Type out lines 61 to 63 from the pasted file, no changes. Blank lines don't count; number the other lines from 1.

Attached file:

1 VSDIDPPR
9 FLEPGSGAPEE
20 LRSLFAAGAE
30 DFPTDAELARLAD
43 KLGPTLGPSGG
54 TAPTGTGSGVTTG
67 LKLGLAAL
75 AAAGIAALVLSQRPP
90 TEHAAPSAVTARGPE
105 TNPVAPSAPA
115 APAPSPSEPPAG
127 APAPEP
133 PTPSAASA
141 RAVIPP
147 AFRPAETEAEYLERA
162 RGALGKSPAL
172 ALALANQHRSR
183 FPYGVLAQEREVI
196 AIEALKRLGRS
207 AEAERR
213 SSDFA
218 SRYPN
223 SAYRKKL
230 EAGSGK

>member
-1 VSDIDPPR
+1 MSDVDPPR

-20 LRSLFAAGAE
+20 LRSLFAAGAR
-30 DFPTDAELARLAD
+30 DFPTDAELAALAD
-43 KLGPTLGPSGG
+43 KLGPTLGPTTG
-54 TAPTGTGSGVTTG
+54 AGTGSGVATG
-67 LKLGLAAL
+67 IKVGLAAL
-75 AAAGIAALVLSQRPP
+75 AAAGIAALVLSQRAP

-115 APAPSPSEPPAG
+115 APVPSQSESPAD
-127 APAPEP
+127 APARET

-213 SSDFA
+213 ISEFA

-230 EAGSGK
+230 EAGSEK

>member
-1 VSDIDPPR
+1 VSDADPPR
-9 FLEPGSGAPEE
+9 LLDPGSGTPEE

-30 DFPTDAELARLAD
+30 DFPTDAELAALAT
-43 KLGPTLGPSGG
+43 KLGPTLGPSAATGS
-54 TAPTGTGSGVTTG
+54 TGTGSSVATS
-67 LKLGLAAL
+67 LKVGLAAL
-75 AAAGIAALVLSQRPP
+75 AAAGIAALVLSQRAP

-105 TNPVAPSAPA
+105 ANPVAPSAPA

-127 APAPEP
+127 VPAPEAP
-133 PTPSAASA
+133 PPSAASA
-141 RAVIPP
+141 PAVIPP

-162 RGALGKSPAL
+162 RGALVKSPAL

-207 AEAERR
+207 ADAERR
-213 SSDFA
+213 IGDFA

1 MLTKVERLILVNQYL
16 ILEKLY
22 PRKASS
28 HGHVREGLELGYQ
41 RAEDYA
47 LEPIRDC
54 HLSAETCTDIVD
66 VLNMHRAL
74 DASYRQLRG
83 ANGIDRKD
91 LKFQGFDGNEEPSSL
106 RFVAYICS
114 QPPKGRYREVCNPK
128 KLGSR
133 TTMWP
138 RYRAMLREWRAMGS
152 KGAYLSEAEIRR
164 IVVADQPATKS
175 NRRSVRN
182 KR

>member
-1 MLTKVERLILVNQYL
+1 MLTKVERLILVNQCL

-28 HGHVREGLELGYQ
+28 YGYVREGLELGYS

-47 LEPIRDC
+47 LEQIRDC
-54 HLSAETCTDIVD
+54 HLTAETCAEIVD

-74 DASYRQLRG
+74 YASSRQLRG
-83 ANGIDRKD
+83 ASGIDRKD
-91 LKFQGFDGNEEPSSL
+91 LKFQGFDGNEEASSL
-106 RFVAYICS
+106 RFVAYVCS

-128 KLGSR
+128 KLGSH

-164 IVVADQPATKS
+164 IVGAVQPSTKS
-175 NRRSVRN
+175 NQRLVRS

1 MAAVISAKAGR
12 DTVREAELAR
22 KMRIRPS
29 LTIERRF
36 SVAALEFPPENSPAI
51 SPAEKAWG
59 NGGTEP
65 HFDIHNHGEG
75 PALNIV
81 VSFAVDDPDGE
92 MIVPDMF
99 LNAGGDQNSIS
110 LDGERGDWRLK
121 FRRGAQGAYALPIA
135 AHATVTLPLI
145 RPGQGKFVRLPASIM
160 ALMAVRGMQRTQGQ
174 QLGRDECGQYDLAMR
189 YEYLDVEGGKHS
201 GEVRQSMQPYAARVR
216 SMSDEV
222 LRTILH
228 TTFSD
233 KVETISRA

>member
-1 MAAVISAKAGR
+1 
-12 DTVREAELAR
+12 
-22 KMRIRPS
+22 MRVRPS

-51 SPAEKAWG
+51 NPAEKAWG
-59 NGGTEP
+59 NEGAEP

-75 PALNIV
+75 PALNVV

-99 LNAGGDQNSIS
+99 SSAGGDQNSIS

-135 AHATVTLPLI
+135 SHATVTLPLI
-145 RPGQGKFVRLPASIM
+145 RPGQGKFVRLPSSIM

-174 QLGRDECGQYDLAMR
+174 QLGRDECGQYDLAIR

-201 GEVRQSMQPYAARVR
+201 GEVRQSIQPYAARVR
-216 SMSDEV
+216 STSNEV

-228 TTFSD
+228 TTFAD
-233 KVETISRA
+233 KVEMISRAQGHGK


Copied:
-75 AAAGIAALVLSQRPP
+75 AAAGIAALVLSQRAP

-105 TNPVAPSAPA